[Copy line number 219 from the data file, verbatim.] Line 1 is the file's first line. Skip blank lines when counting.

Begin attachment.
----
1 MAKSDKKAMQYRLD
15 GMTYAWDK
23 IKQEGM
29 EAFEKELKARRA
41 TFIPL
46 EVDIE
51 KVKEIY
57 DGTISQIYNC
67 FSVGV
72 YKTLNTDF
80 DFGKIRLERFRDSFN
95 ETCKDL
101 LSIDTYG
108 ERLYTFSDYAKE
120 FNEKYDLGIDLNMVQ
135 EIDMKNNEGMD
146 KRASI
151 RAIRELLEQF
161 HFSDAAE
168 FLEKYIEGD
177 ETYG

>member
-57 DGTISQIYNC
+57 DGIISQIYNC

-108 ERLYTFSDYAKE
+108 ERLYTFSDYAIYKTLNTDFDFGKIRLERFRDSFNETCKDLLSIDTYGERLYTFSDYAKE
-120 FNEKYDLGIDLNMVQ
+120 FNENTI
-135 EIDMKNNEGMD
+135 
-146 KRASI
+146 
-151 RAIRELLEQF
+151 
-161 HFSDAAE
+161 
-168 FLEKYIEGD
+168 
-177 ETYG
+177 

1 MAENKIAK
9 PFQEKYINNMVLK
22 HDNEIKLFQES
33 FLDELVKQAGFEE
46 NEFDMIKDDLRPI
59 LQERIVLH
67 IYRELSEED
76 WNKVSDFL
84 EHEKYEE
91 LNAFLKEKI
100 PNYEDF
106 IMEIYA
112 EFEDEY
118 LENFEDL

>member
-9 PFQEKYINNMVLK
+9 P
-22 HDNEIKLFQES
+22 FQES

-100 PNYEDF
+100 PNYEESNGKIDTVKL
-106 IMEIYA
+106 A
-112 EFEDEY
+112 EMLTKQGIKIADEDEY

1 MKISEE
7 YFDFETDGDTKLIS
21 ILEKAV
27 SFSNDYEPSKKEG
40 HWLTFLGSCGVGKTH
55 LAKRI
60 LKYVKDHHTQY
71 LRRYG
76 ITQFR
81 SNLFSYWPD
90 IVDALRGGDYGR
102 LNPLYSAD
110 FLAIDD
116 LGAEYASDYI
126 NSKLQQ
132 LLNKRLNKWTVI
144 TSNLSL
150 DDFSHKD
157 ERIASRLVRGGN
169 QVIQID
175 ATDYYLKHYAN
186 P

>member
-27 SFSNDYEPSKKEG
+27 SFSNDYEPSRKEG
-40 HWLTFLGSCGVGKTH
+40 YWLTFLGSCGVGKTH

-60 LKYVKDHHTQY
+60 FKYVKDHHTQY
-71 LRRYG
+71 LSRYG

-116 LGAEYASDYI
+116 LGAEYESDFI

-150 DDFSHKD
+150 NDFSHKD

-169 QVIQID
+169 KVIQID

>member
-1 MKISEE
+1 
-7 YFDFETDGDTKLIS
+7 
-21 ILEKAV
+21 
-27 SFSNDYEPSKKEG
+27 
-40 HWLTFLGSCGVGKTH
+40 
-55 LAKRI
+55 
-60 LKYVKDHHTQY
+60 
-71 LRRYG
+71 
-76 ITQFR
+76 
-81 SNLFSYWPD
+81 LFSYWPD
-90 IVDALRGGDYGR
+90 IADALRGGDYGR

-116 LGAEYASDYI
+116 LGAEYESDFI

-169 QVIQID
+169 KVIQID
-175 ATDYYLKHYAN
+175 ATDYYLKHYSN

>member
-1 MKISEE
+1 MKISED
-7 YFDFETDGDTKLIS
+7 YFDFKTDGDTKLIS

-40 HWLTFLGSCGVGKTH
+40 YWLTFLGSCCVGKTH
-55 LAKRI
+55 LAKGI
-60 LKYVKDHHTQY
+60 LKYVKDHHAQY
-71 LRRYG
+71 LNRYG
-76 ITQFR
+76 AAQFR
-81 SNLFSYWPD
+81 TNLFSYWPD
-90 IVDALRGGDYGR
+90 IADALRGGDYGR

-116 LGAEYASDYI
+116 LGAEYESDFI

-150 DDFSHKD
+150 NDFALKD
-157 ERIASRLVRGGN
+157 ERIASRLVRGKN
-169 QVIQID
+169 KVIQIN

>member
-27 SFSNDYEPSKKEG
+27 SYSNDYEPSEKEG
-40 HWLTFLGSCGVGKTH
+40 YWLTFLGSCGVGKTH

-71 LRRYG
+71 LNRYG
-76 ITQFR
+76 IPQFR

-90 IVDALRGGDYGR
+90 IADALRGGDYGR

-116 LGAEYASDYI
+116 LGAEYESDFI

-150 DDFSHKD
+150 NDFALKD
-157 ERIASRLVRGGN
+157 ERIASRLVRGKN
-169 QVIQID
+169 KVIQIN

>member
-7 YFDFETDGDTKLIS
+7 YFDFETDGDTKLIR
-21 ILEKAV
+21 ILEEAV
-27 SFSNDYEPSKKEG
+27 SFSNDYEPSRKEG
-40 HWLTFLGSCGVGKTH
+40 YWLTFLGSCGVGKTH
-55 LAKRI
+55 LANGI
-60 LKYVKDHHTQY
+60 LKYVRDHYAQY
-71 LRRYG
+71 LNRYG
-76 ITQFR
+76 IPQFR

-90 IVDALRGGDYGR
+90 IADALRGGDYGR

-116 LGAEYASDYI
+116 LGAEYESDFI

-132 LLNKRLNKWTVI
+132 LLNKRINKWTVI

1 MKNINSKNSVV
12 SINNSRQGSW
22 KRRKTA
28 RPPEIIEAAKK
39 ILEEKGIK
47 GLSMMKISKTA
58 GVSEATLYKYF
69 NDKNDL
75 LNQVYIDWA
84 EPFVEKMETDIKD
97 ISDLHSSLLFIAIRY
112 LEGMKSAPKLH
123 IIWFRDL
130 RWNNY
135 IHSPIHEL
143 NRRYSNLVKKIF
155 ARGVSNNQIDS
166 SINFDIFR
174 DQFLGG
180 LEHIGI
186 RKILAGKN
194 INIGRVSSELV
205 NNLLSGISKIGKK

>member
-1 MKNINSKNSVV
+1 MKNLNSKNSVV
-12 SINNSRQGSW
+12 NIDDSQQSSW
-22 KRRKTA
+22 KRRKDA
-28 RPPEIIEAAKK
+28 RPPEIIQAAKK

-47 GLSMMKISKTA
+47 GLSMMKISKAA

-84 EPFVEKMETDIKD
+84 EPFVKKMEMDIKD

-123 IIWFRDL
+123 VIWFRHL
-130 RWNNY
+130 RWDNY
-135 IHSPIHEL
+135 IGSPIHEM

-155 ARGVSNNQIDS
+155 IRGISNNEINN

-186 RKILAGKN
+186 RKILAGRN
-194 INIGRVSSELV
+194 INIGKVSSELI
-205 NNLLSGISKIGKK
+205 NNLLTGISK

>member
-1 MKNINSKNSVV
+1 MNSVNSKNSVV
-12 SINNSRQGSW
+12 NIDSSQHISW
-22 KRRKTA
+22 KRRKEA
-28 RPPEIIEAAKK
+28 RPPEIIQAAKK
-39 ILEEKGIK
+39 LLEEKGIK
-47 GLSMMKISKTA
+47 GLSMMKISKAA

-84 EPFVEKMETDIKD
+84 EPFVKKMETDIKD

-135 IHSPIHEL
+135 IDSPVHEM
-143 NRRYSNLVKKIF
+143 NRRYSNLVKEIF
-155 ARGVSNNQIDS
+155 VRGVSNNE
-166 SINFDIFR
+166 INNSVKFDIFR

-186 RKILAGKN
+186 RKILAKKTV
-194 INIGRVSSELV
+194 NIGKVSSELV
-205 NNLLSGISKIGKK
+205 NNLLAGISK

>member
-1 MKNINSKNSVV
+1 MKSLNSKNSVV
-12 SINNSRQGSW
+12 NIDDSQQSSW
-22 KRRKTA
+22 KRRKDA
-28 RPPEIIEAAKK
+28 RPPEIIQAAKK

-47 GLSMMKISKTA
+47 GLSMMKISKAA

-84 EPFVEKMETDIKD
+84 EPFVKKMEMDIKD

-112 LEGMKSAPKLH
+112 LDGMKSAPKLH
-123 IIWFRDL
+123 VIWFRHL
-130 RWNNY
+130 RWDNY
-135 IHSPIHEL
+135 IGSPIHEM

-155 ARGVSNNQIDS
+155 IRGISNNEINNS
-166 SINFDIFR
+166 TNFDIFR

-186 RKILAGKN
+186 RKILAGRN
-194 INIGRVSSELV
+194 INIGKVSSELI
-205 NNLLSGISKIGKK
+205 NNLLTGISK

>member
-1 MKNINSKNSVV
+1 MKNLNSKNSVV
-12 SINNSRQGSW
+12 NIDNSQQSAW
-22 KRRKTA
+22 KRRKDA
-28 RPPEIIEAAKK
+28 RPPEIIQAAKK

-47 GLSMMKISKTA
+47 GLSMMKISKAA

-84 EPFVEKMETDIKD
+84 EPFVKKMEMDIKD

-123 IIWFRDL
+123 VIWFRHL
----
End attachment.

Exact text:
174 DQFLGG